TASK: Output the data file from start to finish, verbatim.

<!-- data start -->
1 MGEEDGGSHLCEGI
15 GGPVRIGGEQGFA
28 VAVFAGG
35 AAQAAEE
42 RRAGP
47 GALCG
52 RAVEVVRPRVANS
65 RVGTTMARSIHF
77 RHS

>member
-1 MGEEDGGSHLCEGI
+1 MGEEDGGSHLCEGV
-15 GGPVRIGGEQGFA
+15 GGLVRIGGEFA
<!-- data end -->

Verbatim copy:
1 MGEEDGGSHLCEGI
15 GGPVRIGGEQGFA
28 VAVFAGG
35 AAQAAEE
42 RRAGP
47 GALCG
52 RAVEVVRPRVANS
65 RVGTTMARSIHF
77 RHS

>member
-1 MGEEDGGSHLCEGI
+1 MGEEDGGSHLCEGV
-15 GGPVRIGGEQGFA
+15 GGLVRIGGEFA